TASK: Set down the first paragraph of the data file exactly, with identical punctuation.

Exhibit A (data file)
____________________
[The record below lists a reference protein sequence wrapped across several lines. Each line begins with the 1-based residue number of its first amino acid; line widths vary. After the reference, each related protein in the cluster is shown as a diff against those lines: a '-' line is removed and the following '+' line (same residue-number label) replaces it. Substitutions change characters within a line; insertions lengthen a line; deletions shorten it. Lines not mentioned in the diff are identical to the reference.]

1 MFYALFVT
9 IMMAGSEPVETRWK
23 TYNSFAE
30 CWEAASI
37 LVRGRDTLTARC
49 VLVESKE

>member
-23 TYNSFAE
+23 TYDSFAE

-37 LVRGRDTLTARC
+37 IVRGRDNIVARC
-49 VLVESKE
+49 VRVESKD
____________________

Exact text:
[The record below lists a reference protein sequence wrapped across several lines. Each line begins with the 1-based residue number of its first amino acid; line widths vary. After the reference, each related protein in the cluster is shown as a diff against those lines: a '-' line is removed and the following '+' line (same residue-number label) replaces it. Substitutions change characters within a line; insertions lengthen a line; deletions shorten it. Lines not mentioned in the diff are identical to the reference.]